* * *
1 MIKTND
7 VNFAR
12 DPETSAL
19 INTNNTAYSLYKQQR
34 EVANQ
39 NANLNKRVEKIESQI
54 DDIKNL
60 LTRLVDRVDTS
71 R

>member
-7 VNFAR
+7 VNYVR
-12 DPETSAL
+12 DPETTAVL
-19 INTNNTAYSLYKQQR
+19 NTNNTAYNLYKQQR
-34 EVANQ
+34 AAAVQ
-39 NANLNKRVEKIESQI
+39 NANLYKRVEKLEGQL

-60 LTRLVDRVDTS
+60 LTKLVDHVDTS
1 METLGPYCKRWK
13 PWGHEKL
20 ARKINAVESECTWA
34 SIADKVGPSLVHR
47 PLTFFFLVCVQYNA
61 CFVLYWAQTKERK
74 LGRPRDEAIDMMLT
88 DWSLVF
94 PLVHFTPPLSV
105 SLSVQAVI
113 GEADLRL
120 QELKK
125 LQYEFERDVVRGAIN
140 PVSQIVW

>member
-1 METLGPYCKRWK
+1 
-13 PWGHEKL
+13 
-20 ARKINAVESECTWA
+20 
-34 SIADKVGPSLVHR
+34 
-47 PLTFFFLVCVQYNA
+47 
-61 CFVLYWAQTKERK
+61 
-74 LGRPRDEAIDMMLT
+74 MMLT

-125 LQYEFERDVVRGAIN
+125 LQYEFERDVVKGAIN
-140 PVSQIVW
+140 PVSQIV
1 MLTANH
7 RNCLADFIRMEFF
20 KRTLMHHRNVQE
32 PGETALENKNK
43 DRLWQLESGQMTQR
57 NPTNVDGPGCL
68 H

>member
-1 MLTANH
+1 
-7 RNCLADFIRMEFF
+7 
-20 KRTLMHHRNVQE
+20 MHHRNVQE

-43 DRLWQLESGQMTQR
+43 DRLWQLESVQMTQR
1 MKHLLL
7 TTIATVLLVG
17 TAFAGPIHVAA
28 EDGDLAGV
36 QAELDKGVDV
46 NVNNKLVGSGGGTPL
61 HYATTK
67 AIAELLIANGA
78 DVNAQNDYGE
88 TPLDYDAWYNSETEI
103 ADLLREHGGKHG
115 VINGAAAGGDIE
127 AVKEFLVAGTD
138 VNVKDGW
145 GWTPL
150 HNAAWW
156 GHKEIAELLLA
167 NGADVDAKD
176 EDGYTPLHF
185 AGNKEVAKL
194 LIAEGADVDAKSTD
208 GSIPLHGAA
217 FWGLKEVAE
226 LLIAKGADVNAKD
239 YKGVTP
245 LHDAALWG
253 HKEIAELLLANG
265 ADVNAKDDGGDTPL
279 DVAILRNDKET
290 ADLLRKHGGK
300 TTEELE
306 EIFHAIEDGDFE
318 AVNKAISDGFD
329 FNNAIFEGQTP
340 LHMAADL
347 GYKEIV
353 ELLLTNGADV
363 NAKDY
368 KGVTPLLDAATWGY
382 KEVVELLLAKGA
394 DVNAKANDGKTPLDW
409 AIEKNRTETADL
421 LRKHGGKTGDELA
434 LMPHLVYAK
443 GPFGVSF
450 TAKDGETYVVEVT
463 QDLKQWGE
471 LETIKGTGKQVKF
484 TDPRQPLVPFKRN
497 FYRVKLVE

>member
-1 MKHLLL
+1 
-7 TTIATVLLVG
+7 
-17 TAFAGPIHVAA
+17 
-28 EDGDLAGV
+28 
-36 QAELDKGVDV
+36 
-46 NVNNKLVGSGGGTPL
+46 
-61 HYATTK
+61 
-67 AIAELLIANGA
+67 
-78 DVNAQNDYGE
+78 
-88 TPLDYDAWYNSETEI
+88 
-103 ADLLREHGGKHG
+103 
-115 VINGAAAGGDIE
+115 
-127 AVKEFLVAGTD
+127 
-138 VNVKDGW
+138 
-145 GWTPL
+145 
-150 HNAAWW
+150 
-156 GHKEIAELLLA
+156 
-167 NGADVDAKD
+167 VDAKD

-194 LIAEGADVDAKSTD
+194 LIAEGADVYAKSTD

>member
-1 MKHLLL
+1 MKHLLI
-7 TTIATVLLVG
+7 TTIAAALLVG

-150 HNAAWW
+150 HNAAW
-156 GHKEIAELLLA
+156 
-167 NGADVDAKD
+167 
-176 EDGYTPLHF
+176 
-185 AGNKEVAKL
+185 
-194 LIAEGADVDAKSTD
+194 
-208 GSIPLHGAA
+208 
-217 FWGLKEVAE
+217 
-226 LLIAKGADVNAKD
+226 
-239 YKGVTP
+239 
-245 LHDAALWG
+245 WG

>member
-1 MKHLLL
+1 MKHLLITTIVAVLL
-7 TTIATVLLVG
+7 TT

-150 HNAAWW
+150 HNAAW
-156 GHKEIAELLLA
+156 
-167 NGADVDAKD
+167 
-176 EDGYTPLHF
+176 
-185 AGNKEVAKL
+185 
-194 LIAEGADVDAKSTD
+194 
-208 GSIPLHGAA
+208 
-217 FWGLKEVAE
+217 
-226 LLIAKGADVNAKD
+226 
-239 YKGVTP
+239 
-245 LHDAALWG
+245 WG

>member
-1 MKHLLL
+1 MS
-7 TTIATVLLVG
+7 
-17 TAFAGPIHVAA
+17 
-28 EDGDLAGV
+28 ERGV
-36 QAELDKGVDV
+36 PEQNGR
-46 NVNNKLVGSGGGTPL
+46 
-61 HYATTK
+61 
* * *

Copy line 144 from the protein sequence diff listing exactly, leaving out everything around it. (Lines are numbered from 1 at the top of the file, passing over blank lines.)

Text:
+103 